Saturday, March 23, 2013

Hello, all.  I can really believe spring is here in spite of the snow that dusted our patio last night and the cold temperatures.  More sun is reflecting off the fence to warm the planters and we saw our first robin perched on the suet feeder and pecking away at it.  The small birds are happily visiting the other feeder and throwing as much on the ground as they eat.  Then they swoop down and start eating what they dropped.


Good day on this first Friday of spring.  I didn't have much to say yesterday--as you can see from the above.  Let's see what I find today.


It is now Saturday and we have blue skies.  Not warmer temperatures but sun, at least.  The news this morning said that Cypriot politicians and EU leaders are negotiating again.  But it sounds like the same old same old.  The crux of the plan to 'save' the banks involves looting depositors on a significant portion of their money over the 'insured' amount.  I love Golem XIV's title for his post on this: Plunder ball--The New EU Banking Game.  He has a number of points that should give us all pause--such as the joint FDIC/Bank of England paper on how to deal with a collapse of their so-called Globally Active Systemically Important Financial Institutions (a.k.a., Too Big To Fail Banks).  That paper was formulated two years ago--very quietly.  I had wondered how long it would take for the notion of plundering depositors to 'save' a bank would catch on.  And how long before the powers that be dropped the notion that they were morally justified because those large depositors were Russian Oligarchs (who got their money in shady ways and were only wanting to make a killing of the higher interest rates in a 'tax haven'), Russian and other mobsters (looking to wash their dirty money), wealthy Greeks (evading high taxes in their homeland) and other unspecified undesirables.  Evidently, they have already done that and, as one of the commentators noted this morning (on BBC, I think), that depositors should gladly pony up for the privilege of having them keep the rest for us.  Until the next time (and there will be a next time) they threaten to collapse.

I find it both satisfying and sometimes a bit frightening when my thoughts on issues seem to be reflected comments.  A title from an opinion piece (in the Financial Times which I don't get because I refuse to pay and so can't link or read) tickled my memory: Banko de Mattress looms for Cypriots.  I talked about the option of putting money in the Bank of Sealy last week.  I saw another story in which some financial pundit was quoted to the effect that 'mattresses have a 10% premium over banks.'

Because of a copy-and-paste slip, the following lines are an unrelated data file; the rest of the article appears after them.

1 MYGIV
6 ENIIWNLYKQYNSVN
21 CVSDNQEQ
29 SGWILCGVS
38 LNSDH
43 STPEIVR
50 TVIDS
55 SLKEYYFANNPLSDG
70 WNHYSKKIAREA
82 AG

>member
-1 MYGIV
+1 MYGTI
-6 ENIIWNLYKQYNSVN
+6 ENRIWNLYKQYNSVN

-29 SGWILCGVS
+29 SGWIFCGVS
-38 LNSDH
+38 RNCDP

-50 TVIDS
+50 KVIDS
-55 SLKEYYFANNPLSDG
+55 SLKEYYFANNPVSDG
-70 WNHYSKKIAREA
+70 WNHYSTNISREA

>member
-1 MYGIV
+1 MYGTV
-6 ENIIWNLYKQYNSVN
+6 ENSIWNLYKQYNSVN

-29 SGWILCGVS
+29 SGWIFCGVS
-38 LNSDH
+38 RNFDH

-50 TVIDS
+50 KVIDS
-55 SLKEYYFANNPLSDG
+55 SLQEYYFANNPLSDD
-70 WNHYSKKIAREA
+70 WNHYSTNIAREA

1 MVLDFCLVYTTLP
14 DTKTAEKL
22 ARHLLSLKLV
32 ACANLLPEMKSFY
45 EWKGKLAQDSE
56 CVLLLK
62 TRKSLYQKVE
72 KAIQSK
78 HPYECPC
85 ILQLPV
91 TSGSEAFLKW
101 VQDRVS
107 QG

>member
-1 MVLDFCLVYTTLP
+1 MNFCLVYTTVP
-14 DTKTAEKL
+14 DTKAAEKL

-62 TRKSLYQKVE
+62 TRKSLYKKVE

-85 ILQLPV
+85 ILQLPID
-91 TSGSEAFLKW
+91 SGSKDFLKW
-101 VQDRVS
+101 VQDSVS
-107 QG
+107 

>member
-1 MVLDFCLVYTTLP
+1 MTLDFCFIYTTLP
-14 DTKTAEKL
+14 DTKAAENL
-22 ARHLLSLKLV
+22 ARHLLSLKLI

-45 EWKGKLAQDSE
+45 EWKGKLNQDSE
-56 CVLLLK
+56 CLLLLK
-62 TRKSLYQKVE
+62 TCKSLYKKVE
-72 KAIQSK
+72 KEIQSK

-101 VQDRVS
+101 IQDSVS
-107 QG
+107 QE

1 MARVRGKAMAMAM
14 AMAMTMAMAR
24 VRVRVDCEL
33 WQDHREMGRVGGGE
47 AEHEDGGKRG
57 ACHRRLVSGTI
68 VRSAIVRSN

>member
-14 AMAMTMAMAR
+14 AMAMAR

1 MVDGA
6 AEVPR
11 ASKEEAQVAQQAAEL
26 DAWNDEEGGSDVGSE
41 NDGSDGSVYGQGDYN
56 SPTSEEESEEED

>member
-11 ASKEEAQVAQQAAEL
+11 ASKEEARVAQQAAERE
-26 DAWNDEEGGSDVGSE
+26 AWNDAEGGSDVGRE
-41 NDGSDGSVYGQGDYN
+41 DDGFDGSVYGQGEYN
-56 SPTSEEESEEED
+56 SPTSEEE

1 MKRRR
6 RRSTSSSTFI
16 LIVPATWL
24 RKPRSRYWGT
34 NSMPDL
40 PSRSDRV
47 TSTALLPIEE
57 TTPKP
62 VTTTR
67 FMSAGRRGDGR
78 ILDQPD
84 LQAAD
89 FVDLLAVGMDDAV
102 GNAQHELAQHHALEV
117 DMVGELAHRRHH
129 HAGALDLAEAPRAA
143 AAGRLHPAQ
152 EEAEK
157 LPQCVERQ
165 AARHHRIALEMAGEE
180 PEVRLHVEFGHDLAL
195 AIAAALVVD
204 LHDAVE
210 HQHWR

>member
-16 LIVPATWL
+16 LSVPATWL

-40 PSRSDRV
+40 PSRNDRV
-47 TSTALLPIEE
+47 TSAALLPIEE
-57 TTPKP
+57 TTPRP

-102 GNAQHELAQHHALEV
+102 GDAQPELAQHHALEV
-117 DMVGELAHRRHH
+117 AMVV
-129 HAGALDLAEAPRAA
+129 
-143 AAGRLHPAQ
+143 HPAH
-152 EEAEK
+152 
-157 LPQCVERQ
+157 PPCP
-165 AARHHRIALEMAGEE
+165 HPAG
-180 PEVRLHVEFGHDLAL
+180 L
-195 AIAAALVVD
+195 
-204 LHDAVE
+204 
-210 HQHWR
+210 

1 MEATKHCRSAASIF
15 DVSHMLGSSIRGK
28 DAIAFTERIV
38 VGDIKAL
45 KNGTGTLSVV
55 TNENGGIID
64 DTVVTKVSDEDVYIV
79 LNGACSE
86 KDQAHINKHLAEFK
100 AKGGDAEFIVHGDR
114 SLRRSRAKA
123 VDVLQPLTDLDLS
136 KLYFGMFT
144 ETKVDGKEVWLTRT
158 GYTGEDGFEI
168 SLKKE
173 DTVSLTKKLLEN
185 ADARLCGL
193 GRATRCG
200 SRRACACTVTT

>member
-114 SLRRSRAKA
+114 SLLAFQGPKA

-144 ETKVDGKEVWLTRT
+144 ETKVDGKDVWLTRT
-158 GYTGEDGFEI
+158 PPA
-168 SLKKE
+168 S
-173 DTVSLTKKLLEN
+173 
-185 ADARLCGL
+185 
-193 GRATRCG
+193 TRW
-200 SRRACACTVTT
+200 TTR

I was wondering when someone else might think about this possibility.  Like everything else in our world cars are increasingly connected to computer networks and controllable remotely, to an extent.

A couple of stories this week have reinforced my skepticism concerning what we know (or can) about the world and what is happening to us and around us.  I won't give you any links because you can easily find the stories with a quick Google search.  First, the confusion over who perpetrated the cyberattack that crippled two banks and four (I think it was) news services in South Korea.  Just this morning I was competing headlines accusing the North Koreans, the North Koreans by way of a Chinese ISP, Chinese criminals, and a 'mistake' at one of the North Korean Banks.  To date, from what I see, no one knows the source of the attack.  What scares me is the talk I have also seen about when a cyberattack would constitute an 'act of war.'  Second, the alleged chemical attack in Syria.  The first accounts said it was the Syrian rebels who used the chemical agents against a neighborhood loyal to the Regime.  Then the rebels said it wasn't them but the Syrian Government hoping to put the onus on the rebels and neutralize their foreign support.  Last, the U.S. and the U.N. said they are each investigating and didn't know if there was a chemical attack at all.  Some speculate that the agent may have been chlorine released during a conventional attack.

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